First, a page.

Hike to Carolyn Lake in the High Uintas Wilderness

Utah’s High Uinta Wilderness area is a smorgasbord of streams, rivers, ponds and lakes. During the height of summer, even the most remote of these water oasis can get pretty crowded. It’s an especially good bet that any of the basins and lake areas located just off of the Highline Trail will certainly have a fair share of visitors. If you want to enjoy the Highline, but enjoy a bit more solitude, Carolyn Lake could make for the perfect weekend getaway.

Backpackers heading out for Carolyn Lake on the Highline Trail in the High Uintas Wilderness (photo: Ryan Malavolta/Utahoutside)

Backpackers heading out for Carolyn Lake on the Highline Trail in the High Uintas Wilderness (photo: Ryan Malavolta/Utahoutside)

Begin your hike to Carolyn Lake at the Highline Trailhead off of the Mirror Lake Highway. In peak season, the first few miles of the Highline Trail could feel more like an interstate than a hiking trail, but remain vigilant! Many hikers will be leaving the trail after the junctions with Wilder/Wyman/Packard Lakes and Naturalist Basin. The Highline is a relatively easy hike all the way to the turnoff with Naturalist, seeing only mild elevation loss/gain along the first four miles. However, the real adventure begins when you leave these more popular areas in the rear view.

Carolyn Lake in the High Uintas. This lake sees far less use than many others in the area. (photo: Ryan Malavolta/Utahoutside)

Carolyn Lake in the High Uintas. This lake sees far less use than many others in the area. (photo: Ryan Malavolta/Utahoutside)

Not long after the junction with Naturalist Basin, the Highline trail really increases in scenery-per-mile. Two stream crossing await hikers (these don’t require getting wet, but do take some log walking skills), and the classic pine forest scenery of the High Uintas gets even deeper and wilder. This is truly an outstanding segment of the trail. After the second crossing, the route begins a long, sometimes steep slog towards a ridgeline that dominates the views to the east. The junction for East Fork Pinto Lake Trail is passed before arriving to the turnoff for Carolyn and Olga Lakes about 7 miles from the trailhead.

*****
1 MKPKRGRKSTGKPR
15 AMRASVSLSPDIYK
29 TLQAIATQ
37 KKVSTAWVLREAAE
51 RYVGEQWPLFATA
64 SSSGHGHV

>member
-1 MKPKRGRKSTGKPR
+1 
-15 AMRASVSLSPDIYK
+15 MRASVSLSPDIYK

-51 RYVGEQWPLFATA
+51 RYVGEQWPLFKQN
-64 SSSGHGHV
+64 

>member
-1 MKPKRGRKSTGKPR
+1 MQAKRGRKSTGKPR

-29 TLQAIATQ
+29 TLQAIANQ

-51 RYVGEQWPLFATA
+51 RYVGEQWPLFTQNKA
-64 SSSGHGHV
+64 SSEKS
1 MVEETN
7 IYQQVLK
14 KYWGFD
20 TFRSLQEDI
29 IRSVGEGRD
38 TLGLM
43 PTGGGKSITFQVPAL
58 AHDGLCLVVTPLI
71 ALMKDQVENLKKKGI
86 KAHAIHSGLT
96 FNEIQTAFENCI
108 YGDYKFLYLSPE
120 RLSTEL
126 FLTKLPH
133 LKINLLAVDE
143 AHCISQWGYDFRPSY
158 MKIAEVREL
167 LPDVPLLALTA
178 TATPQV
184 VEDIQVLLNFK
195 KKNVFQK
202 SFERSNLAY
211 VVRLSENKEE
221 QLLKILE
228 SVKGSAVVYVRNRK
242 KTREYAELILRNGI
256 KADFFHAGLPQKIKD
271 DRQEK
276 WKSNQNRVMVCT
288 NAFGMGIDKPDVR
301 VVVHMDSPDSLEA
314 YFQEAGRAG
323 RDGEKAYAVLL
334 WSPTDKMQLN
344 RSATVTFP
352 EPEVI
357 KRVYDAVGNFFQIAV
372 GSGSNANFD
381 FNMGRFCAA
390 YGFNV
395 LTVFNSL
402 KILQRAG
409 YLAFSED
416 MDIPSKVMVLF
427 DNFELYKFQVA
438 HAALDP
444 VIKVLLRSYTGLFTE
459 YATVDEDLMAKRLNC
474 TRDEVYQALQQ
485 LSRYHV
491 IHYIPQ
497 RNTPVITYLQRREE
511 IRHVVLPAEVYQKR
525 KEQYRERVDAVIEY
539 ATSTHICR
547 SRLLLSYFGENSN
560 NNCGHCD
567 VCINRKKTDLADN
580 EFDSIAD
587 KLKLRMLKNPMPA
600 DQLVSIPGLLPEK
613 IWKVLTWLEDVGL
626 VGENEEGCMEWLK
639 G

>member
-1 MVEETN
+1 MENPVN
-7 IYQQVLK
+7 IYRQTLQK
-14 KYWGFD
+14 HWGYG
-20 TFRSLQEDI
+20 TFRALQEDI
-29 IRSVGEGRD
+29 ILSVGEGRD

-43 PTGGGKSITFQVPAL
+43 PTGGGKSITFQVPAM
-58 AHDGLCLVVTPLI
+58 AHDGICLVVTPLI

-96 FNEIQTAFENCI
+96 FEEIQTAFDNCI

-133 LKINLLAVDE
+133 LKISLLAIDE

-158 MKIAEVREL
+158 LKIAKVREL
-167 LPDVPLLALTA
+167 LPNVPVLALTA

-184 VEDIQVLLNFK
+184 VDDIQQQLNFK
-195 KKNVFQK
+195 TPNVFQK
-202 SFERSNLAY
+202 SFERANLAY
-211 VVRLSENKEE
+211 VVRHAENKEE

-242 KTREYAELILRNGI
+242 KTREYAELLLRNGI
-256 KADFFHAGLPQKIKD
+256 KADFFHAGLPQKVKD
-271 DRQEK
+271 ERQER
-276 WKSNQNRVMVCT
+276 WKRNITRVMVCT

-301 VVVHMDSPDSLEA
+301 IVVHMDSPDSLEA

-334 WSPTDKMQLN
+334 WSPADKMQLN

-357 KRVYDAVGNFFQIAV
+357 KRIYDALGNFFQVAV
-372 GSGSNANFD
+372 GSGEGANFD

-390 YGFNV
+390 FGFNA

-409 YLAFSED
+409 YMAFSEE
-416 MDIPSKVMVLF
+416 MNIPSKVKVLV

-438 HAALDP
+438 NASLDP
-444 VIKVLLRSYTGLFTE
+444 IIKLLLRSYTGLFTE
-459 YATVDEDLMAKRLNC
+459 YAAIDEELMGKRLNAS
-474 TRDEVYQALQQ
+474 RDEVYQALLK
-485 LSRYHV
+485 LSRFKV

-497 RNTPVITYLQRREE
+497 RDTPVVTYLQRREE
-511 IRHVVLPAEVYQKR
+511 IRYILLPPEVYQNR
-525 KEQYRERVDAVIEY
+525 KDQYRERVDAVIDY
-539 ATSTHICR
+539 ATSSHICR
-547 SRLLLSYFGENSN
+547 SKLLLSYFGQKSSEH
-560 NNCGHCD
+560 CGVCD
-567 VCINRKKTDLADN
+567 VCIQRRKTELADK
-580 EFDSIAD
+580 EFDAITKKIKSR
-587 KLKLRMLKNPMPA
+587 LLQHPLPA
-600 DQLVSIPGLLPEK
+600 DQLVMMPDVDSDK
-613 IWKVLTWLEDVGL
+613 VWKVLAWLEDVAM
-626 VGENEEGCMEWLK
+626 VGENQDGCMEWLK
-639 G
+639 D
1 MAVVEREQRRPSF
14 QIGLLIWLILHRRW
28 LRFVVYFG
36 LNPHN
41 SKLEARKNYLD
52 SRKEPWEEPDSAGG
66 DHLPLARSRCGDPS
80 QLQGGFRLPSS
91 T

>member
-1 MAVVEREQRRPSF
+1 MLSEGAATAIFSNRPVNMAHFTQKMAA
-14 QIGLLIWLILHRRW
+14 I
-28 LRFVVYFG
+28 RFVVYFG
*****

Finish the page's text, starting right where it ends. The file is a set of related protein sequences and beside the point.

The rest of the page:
Olga Lake is just a short hike uphill from Carolyn Lake. Both bodies of water are loaded with Arctic Grayling fish. (photo: Ryan Malavolta/Utahoutside)

Olga Lake is just a short hike uphill from Carolyn Lake. Both bodies of water are loaded with Arctic Grayling fish. (photo: Ryan Malavolta/Utahoutside)

A short walk through a meadow leads hikers to Carolyn Lake. The shores are sometimes boggy, and most of the lake is surrounded by pine forest. There are several well-used campsites near the main trail, and plenty of good fishing spots. Olga Lake can be found by trekking up the hillside to the east of Carolyn. Olga is the smaller of the two bodies of water, and has a more rugged feel to it. Both of these lakes are teeming with Arctic Grayling; the lake surfaces are boiling during feeding time! One of my fellow hikers reported strikes on nearly every cast, and loved the fight these little guys were putting up.

You can surely visit Carolyn and Olga Lakes as a full day hike, but since they are seven miles deep in the backcountry, overnighting here is ideal. As mentioned before, there are plenty of established sites around Carolyn. Respect the Forest Service rules and camp ¼ mile away from the shore if you want to have a campfire. The lakes make a great base camp for exploring nearby areas like Four Lakes Basin, Rocky Sea Pass (incredible views abound), and the Rock Creek Drainage area. Additionally, Pigeon Milk Spring and the high alpine meadow areas are nothing short of gorgeous.

Gorgeous views from Rocky Sea Pass in Utah's Uinta mountains. Score this view with a short hike from Carolyn Lake. (photo: Ryan Malavolta/Utahoutside)

Gorgeous views from Rocky Sea Pass in Utah’s Uinta mountains. Score this view with a short hike from Carolyn Lake. (photo: Ryan Malavolta/Utahoutside)

So there you have it: a beautiful trail, less crowds, and top-notch sport fishing. Carolyn Lake may not be as well known as some its contemporaries, but that’s the whole point! Consider this spot for your next High Uintas adventure, and leave the masses in the dust.

Getting There: From the town of Kamas, UT, follow Mirror Lake Highway north towards Evanston, WY. After approximately 35 miles, turn east into the signed trailhead for Highline Trail/Hayden Peak. There are spaces for 24 vehicles, a staging area for horse trailers, and two pit toilets. Parking spots fill up fast on summer weekends, so arrive early if possible.

1 comment for “Hike to Carolyn Lake in the High Uintas Wilderness

  1. November 20, 2017 at 9:27 am

    gorgeous lake!

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